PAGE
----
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Just as Good: How Larry Doby Changed America's Game



by
Chris Crowe
illustrated by
Mike Benny

Edition
-
Publisher
Candlewick
Imprint
Candlewick
ISBN
9780763650261
POTENTIALLY SENSITIVE AREAS
None
$12.00   $5.00
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QTY
Out of stock

It’s game four of the 1948 World Series. Will Larry Doby—one of only two African Americans in the majors—prove racist critics wrong and lead his team to a win? Historical note. Bibliography. Full-color acrylic illustrations.

POTENTIALLY SENSITIVE AREAS
None

Details

Format

Print

Page Count

32

Trim Size

9 3/4" x 11 15/16"

Dewey

E

AR

4.9: points 0.5

Lexile

AD690L

Scholastic Reading Counts

1

JLG Release

Feb 2012

Topics

Larry Doby (1923-2003). The Cleveland Indians baseball team. History. Baseball. African Americans. Steve Gromek (1920-2002). The 1948 World Series.

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Cover Art

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Praise & Reviews

Starred or favorable reviews have been received from these periodicals:

Bulletin of the Center for Children’s Books, Kirkus Reviews, Publishers Weekly, School Library Journal

Junior Library Guild

  • Tells the little-known story of underappreciated baseball star Larry Doby, who was the second African American to play in the major leagues—after the legendary Jackie Robinson—and the first in the American League.
  • Doby’s story is told through the eyes of Homer, a boy in 1948 who is turned away from Little League because of his race. Homer and Daddy’s struggles for equality emphasize the implications of Doby’s performance for the entire civil rights movement.
  • A suspenseful play-by-play account of game four of the 1948 World Series is exciting and lively.
  • Mike Benny’s welcoming illustrations show how excitement about the game extends from the crowd in Cleveland Stadium to Homer’s family’s kitchen.

School Library Journal

Eleven weeks after Jackie Robinson broke baseball’s color barrier with the National League’s Brooklyn Dodgers, Doby signed with the Cleveland Indians, in the American League. While his achievement has not been as celebrated as Robinson’s, the need for him to succeed was just as important. It validated Robinson’s Rookie of the Year accomplishment, proving that he wasn’t a fluke, and that African-American players could succeed in baseball just as well as white athletes. Doby’s story—and particularly his 1948 season with the World Champion Indians—is seen through the eyes of Homer, an African-American child who is crazy about baseball. He, too, faces disappointment when his Little League coach tells him he can’t play because he is black (an abruptly cruel moment in an otherwise uplifting book). Homer and his father follow Doby’s every move, fully aware of the history they are witnessing. It is the familial context that gives the book its punch. Period details, such as hurrying to the local drugstore to listen to the World Series games on the radio, combine with play-by-play drama to flesh out a compelling story. Benny’s acrylic paintings focus on the characters—Doby, Homer, his mother and father—placing them in the spotlight at various moments. A compelling look at one of the game’s trailblazers.—Kara Schaff Dean, Walpole Public Library, MA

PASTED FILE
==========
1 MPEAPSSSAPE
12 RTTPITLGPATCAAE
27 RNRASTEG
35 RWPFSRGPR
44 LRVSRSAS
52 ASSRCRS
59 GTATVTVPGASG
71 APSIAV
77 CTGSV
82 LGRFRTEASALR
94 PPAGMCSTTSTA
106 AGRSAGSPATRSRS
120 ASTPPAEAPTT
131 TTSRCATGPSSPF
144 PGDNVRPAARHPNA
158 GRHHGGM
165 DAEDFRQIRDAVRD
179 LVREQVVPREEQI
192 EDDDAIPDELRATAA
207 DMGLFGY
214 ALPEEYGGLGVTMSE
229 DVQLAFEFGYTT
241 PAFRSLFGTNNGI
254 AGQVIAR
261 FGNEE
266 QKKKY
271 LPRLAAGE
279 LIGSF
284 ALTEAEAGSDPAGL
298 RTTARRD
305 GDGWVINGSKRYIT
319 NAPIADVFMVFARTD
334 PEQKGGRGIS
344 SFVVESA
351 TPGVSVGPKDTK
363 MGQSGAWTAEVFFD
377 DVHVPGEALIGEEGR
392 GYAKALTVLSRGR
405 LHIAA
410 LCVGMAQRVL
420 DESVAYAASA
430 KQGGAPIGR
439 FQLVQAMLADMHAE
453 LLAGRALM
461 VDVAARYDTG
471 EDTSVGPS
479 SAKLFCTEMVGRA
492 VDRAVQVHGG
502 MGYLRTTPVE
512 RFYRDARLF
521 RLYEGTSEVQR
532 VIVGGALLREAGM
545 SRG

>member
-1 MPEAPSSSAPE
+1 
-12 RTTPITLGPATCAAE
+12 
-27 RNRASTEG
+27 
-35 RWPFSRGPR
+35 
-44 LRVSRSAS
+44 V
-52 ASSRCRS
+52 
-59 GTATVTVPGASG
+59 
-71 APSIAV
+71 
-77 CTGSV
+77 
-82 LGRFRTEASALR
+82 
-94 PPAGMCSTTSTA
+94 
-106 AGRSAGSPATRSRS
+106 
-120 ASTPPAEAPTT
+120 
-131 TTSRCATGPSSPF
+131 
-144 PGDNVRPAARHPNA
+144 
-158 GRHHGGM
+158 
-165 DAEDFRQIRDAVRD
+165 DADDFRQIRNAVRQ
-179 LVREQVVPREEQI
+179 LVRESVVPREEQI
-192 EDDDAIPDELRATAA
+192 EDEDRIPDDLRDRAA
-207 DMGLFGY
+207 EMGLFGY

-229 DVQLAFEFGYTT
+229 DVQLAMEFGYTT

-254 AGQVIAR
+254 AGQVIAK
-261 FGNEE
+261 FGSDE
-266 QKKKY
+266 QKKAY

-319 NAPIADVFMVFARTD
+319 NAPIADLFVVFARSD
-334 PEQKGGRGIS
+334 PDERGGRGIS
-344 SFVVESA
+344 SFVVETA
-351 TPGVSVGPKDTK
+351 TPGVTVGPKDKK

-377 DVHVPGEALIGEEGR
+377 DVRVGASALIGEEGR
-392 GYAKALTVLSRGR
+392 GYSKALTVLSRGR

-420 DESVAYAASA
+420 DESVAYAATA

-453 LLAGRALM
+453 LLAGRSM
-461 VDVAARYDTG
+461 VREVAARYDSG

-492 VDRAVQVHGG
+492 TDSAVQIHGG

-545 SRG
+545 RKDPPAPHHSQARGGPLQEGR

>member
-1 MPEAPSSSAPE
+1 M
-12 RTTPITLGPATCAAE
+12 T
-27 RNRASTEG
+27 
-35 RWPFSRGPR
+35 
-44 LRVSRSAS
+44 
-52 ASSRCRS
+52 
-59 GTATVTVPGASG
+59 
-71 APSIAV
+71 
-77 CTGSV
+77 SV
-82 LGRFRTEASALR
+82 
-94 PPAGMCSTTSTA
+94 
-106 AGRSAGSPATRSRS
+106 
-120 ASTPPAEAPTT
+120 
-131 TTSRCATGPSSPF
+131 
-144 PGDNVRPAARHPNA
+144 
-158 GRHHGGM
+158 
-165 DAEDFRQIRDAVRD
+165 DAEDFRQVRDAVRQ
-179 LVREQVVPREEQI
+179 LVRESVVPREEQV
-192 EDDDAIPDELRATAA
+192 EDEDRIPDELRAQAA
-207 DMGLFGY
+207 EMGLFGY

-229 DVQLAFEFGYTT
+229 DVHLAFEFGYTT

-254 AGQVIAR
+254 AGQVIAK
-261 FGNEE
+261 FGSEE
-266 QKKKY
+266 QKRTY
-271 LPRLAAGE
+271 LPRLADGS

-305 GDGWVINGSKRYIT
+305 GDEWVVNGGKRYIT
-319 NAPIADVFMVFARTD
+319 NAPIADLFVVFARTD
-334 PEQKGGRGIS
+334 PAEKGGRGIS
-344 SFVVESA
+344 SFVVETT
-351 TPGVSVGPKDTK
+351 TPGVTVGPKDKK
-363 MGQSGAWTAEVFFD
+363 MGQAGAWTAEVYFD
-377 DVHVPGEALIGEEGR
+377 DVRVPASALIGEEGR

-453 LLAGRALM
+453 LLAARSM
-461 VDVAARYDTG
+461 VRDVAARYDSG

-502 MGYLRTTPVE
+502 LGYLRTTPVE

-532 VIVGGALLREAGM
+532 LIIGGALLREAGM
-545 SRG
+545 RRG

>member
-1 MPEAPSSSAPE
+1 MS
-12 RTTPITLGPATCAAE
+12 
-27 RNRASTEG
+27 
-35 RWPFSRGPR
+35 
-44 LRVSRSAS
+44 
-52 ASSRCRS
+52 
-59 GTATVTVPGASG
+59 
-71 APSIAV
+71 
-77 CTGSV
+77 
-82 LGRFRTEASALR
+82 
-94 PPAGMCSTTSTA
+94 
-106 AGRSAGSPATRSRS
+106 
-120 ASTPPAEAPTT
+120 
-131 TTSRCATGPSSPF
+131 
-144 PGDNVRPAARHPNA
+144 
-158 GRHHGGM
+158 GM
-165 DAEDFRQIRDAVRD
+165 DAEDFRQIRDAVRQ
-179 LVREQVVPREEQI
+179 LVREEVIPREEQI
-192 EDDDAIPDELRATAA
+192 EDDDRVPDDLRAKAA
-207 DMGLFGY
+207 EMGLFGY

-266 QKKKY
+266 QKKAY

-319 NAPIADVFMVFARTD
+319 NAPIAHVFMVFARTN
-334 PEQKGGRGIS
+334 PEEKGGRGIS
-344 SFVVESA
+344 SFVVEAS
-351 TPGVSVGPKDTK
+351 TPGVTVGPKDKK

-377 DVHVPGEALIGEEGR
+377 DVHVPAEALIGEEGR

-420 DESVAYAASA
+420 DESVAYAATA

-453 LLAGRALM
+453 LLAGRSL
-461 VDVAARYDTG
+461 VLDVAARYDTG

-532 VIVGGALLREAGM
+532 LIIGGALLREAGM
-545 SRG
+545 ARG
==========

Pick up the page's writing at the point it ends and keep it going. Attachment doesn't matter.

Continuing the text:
Praise & Reviews

Junior Library Guild

  • Tells the little-known story of underappreciated baseball star Larry Doby, who was the second African American to play in the major leagues—after the legendary Jackie Robinson—and the first in the American League.
  • Doby’s story is told through the eyes of Homer, a boy in 1948 who is turned away from Little League because of his race. Homer and Daddy’s struggles for equality emphasize the implications of Doby’s performance for the entire civil rights movement.
  • A suspenseful play-by-play account of game four of the 1948 World Series is exciting and lively.
  • Mike Benny’s welcoming illustrations show how excitement about the game extends from the crowd in Cleveland Stadium to Homer’s family’s kitchen.

School Library Journal

Eleven weeks after Jackie Robinson broke baseball’s color barrier with the National League’s Brooklyn Dodgers, Doby signed with the Cleveland Indians, in the American League. While his achievement has not been as celebrated as Robinson’s, the need for him to succeed was just as important. It validated Robinson’s Rookie of the Year accomplishment, proving that he wasn’t a fluke, and that African-American players could succeed in baseball just as well as white athletes. Doby’s story—and particularly his 1948 season with the World Champion Indians—is seen through the eyes of Homer, an African-American child who is crazy about baseball. He, too, faces disappointment when his Little League coach tells him he can’t play because he is black (an abruptly cruel moment in an otherwise uplifting book). Homer and his father follow Doby’s every move, fully aware of the history they are witnessing. It is the familial context that gives the book its punch. Period details, such as hurrying to the local drugstore to listen to the World Series games on the radio, combine with play-by-play drama to flesh out a compelling story. Benny’s acrylic paintings focus on the characters—Doby, Homer, his mother and father—placing them in the spotlight at various moments. A compelling look at one of the game’s trailblazers.—Kara Schaff Dean, Walpole Public Library, MA

Grades 2-6
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